Among the Lakota, it isn't polite to speak of the dead. And yet for the clans and families, the stories of those who have died are important. It is particularly important to honor warriors, those who go out from the people to fight-and often die-to protect the safety of those at home. A simple thought...but here is the transformation that witness wrought in me. When a contemporary Lakota goes out from the people in military service, he walks the warrior's path. When he falls, the military places a flag on his casket. That flag is honor to the fallen warrior. It speaks of his deeds without saying his name or boasting in an unseemly way. That gesture acknowledges the warrior's sacrifice and at the same time returns him to his people. When those flags are brought forward, each one is the manifest honor of a fallen warrior. It is him, and his spirit is now with the people even though he no longer walks with the living. In raising those flags, the entire family is gathered. Both those present in life and those who have gone on to the next are within the circle of the human family.
After I learned that, I walked the bower and looked at the flags. Some were old and frayed. Others were bright, new. Some had only 48 or 49 stars. Others had 50. All of them were creased from being in storage, and yet all of them seemed to possess a quiet dignity. As they caught the wind, I felt, they expressed to us below a sad, patient watchfulness. I realized I was seeing the flag of the United States of America in a new way. No longer a sign of oppression and repression...of political ideologies proved at the cost of human lives...these flags were a gift. They were the returned honor of those who have gone before...they are the honor of the people embodied with the gift of one simple gesture...."This flag is presented on behalf of a grateful nation and the [branch of service] as a token of appreciation for your loved one's honorable and faithful service. God bless you and this family, and God bless the United States of America."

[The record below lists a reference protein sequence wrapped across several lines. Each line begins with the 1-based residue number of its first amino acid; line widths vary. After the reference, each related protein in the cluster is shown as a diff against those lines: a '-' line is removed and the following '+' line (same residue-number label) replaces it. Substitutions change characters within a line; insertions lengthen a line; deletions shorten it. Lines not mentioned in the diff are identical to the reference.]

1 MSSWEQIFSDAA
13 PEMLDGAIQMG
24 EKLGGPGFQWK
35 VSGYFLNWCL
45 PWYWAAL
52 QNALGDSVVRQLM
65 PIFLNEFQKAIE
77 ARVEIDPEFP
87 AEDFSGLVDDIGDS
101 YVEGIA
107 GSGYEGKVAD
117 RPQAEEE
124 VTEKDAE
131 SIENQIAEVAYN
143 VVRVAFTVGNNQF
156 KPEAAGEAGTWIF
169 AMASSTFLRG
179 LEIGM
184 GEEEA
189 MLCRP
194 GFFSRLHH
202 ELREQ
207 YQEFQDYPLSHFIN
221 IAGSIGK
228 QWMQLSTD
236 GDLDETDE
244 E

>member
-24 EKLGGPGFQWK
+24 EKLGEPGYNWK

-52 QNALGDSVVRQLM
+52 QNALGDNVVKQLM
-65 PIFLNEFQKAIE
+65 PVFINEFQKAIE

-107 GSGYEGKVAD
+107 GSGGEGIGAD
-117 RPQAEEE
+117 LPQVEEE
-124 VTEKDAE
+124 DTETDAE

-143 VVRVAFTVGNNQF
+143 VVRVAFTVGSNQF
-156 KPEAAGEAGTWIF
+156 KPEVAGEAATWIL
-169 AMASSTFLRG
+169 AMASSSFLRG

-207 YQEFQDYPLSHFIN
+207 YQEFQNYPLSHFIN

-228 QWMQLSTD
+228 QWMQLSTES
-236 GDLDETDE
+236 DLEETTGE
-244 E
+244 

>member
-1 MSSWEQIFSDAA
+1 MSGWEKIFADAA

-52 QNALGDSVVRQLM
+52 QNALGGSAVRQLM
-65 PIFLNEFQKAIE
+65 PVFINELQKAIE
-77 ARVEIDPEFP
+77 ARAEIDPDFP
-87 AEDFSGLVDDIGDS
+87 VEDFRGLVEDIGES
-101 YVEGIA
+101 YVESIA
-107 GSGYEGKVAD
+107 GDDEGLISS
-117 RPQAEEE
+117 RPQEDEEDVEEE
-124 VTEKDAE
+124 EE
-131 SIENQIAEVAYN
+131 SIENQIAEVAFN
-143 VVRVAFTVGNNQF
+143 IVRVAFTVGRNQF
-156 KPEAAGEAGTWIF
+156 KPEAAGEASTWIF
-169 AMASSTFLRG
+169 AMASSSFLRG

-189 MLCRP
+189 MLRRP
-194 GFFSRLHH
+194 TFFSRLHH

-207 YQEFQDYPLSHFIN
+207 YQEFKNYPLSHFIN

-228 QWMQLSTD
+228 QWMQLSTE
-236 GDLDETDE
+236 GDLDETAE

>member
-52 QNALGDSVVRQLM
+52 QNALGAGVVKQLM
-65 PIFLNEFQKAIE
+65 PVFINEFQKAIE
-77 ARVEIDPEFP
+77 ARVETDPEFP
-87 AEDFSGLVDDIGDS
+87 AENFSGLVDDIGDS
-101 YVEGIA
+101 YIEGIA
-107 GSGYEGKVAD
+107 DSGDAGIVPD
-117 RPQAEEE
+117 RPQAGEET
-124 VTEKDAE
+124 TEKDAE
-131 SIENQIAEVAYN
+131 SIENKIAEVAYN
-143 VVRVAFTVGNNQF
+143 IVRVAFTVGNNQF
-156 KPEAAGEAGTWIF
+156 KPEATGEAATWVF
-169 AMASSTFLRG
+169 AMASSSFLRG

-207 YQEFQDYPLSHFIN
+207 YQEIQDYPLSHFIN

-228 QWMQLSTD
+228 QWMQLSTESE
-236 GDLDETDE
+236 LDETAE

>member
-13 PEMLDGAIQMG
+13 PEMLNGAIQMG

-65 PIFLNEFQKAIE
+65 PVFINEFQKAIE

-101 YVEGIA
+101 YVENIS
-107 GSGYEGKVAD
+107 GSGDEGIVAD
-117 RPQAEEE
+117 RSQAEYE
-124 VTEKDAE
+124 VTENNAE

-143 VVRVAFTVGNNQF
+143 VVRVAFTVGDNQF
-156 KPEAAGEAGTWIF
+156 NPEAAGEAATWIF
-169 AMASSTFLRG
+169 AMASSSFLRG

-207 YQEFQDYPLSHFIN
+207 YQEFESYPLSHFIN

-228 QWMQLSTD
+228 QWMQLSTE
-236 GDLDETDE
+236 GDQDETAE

In Lakota culture, it is impolite to speak of the dead. By the grace of God and the happy accident of military custom, each flag presentation allows the fallen to speak for themselves. I know. I heard their song in the snap of each flag as it caught the wind off the plains that day. I still hear it, and today I sing an honoring song to my brothers and sisters in Christ who have answered the warrior's call in their time...and who have given their own last full measure of devotion for the protection and prosperity of the people.
God bless them. God bless you. Hoka Hey!